Questions and Answers

1. Oil production in the United States satisfies only half of the country’s needs; the rest is imported. If imports were cut off, what changes would you expect to occur in your lifestyle?

The changes in my lifestyle could be disastrous if oil imports were cut off. I am pretty suer that gasoline prices will skyrocket and this basically means that I will not be able to drive as often as I do but may have to rely on public transport which of course would also be high. Because of some of the government’s essential undertakings, they may plan to ration gas and this means that the cost of goods and services will increase as a result. Basically it could be very expensive to live.



2. Investigate how geophysicist M. King Hubbert predicted in 1956 that annual U.S. oil production would peak in the early 1970s (the actual peak occurred in 1971). Also, investigate the debate over whether the same predictive technique can be applied to world oil supplies. When do you think world oil production will reach its peak—or has it done so already?

It is widely expected that the global oil production will peak next year (2014). Scientists who predicated the oil peak used Hubbert’s method of calculation oil peak and added some modern factors including new use of new technologies, new innovations, the rise in use of renewable energy, and prevailing economic factors. Some scientists however argue that we have already reached the oil peak. The fact is that the discovery of new oil fields is on a downward trend while the use of oil is increasing each day.

3. Many hydrothermal mineral deposits of copper, gold, silver, and other metals have been found in the countries bordering the Pacific Ocean. Can you offer an explanation for this remarkable concentration? If you were part of a team of exploration geologists looking for large copper deposits, where would you focus your search?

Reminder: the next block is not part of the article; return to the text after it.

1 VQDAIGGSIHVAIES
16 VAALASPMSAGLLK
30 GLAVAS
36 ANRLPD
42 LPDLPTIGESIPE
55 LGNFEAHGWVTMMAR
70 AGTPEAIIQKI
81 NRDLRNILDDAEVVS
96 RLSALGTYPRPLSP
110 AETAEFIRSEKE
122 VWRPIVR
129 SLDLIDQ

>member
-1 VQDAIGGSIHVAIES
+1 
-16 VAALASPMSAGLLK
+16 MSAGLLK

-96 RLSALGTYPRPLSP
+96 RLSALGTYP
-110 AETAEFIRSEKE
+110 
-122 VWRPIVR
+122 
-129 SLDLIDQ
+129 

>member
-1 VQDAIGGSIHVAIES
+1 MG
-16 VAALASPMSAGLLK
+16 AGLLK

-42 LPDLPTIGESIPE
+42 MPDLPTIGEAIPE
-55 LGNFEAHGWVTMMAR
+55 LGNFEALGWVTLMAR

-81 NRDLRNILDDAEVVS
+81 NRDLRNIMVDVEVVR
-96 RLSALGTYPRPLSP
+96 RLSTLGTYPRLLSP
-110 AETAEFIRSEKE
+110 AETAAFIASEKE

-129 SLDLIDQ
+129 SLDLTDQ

It is possible that the pacific part contains the required hydrothermal mineral deposit features including a heat pump, suitable host rock for minerals, changes in Ph and Eh to cause minerals to precipitate. Therefore, this means that for the countries bordering the Pacific Ocean contain such rocks that are rich in the above minerals including the porphyries, sulfides and gold deposits. If I was a geologist prospecting for these minerals, I would want to know the type of  rock and the type of mineral being sought.



4. Given that we are now dependent on nonrenewable resources of energy and minerals, and that the world’s population continues to increase, how do you think human societies will adjust in the future? Do we have a resource problem or a population problem (or both)?

I tend to think that we will have a population problem in the near future as well as a resource problem. This is due to the fact that resources are always limited but the population is growing and soon we will overpopulate the universe. The limited resources will have to be shared amongst the increased population and will experience a big strain.


5. Some people think that sustainable development is not a useful concept, because it may be impossible to implement—or even to define—in the case of nonrenewable resources. Others think that it is an extremely important concept, if only because it makes us think about the needs of future generations in planning resource management. What do you think?

It is really a worrying trend as we continue to strain the limited resources we have while we continue to increase in population. My worry is that we may reach a situation that some people may not be able to access natural resources not only in America but the world over.